Discover The Famadihana or turnaround of the dead Madagascar

All over Madagascar, tributes to the dead are performed with fervour. In the heart of the tablelands, the Famadihana ceremony whose origins date back centuries is still practiced today. Each year, from early June to the end of September, tombs are opened and the living allow the dead to dance during major celebrations. Improperly called the "turnaround of the dead", the famadihana of an ancestor is organised at least once every five years. The decision to hold the ceremony is often linked to the supernatural; for example it could be a dream in which a departed relative told one of their descendants he is feeling cold. A famadihana is expensive (for three days, a feast is offered to inhabitants of the village, there are hundreds of guests and they hire mpihira gasy and vako-drazana musical groups). All family members who have the means to help give a contribution. After performing a fomba (ceremony to seek the opinion of the ancestors after sharing rum amongst the living and the dead), astrologers related to the family set the date and time of the start and end of the famadihana celebration. On the agreed day, the tombs are opened and the ancestors wrapped in new mats. They are then taken out of the tomb. Immediately parents and friends take hold of the corpse and whisk it away, dancing to a very fast tune. The dancing then ceases, the body is placed on the ground and surrounded by close family members. Relatives offer a new shroud to each ancestor. A bottle of rum, a photograph and banknotes are also put into the shroud; these are gifts from the living to their dead. Tears and laughter, joy and sadness blend in this celebration of the beloved dead. A moment of meditation then takes place where hands are laid and a slight pressure is applied to the bodies wrapped in new "lambamenas". The ancestors are touched to ?give them a hug' or seek their help or advice in a secret prayer. Suddenly, each group stands up straight, the bodies are raised up by dozens of people, thrown into the air, shaken, and carried away to the frenetic tune of a farandola. The dancers make several rounds of the tomb and finally, the ancestors return to their eternal resting places for another five years of loneliness. The day is marked by hira gasy shows. Once more, it ends with a feast and a celebration in which the villagers dance throughout the night to the music of vako-drazana orchestras.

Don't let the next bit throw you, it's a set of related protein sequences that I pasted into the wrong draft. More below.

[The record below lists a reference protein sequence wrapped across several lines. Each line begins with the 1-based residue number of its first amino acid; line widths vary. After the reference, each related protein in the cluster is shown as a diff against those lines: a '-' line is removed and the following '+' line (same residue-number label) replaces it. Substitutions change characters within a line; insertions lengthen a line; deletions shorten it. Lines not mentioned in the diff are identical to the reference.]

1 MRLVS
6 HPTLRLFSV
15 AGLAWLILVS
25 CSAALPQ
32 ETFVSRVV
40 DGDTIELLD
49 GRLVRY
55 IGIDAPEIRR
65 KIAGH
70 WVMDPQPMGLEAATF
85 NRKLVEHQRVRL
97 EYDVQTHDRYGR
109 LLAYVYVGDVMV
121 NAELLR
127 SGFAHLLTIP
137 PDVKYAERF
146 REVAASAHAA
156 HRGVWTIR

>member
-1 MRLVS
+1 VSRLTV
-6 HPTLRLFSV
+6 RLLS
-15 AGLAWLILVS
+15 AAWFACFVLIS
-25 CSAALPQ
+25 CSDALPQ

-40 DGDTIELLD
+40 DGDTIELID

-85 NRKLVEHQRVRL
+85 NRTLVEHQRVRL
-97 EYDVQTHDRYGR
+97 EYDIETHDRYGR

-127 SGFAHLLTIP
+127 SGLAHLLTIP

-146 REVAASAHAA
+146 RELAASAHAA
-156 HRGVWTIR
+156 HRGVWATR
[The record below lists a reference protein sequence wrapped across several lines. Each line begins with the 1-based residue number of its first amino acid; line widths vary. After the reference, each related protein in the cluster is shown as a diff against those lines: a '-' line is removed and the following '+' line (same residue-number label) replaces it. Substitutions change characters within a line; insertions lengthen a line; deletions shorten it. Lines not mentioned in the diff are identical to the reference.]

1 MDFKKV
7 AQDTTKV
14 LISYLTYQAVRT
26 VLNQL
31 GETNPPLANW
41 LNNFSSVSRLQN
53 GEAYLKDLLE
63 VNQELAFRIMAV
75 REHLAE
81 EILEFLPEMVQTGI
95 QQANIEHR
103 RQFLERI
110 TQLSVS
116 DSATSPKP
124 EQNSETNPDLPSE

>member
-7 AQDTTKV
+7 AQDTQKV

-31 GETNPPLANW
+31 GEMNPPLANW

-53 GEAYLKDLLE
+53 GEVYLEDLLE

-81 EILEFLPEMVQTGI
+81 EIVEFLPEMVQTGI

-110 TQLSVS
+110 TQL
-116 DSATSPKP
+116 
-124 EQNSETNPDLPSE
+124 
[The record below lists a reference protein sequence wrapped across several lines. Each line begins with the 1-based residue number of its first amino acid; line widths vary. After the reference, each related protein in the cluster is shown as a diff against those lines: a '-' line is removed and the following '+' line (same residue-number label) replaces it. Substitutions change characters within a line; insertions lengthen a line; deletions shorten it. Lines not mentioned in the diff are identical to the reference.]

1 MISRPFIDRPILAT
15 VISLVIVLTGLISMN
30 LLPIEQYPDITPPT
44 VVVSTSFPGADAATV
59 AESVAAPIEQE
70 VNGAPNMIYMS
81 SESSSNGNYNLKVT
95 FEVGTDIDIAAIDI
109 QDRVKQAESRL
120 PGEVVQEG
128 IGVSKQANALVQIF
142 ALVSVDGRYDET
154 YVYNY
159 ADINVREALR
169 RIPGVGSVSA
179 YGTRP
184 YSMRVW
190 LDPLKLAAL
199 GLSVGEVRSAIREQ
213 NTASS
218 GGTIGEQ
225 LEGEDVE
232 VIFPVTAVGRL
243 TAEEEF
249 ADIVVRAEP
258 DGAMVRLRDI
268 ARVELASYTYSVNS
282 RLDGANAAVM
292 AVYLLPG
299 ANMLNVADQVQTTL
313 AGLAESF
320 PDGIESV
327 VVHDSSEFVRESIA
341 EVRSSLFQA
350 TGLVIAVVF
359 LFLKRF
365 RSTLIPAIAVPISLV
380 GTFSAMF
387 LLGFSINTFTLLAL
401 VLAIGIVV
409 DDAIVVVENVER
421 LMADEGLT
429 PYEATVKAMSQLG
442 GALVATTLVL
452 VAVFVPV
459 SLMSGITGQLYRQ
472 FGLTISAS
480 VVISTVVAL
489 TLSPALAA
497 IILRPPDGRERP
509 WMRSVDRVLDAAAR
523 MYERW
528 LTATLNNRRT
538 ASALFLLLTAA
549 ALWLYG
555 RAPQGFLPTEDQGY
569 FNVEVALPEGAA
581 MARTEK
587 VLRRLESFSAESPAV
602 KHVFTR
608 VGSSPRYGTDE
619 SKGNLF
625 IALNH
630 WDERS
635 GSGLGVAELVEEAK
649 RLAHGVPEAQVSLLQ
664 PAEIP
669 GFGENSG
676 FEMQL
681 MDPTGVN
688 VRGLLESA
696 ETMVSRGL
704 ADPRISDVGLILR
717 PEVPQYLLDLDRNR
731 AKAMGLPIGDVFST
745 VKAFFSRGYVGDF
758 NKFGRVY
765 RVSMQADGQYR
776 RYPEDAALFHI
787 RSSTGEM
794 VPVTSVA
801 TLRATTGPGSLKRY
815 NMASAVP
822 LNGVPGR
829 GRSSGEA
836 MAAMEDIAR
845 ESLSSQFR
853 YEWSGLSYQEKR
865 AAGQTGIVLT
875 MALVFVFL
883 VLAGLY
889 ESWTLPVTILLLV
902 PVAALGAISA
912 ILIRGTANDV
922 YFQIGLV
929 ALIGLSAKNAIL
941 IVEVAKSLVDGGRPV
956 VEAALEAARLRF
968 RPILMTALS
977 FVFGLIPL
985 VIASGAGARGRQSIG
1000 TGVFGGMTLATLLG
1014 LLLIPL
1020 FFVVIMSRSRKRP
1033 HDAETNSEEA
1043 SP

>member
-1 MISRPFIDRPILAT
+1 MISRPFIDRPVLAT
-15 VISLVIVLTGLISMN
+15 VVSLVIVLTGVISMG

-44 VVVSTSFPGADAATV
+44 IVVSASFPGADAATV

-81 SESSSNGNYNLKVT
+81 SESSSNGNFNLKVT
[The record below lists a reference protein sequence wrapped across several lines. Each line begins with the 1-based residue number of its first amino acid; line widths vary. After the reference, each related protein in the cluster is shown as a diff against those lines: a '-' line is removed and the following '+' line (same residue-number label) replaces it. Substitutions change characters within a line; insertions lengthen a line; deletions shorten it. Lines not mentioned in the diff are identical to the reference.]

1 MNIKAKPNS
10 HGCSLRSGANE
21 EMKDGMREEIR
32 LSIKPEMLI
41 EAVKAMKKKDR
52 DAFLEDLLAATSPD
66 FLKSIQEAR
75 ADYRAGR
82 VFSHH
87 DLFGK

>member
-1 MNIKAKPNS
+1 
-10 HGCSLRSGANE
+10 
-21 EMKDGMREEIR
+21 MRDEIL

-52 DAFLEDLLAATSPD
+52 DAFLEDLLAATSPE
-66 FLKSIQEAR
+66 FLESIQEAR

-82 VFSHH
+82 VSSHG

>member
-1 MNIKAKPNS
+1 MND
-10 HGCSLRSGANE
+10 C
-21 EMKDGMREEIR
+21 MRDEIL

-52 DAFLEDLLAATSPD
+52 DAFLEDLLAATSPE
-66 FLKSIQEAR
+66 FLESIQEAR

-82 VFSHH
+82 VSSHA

• The Famadihana or turnaround of the dead , Famadihana, or 'the turning of the bones' , Madagascar
    Famadihana, or 'the turning of the bones'

    Famadihana is a very unusual tradition in honour of the dead. Unlike in the west, death does not necessarily give rise to feelings of sadness.

    MATTES Rene
  • The Famadihana or turnaround of the dead , Madagascar
    The Famadihana tradition

    Famadihana is a tradition in which the bones of the dead are exhumed after several years for a ceremony, after which they are buried once again.
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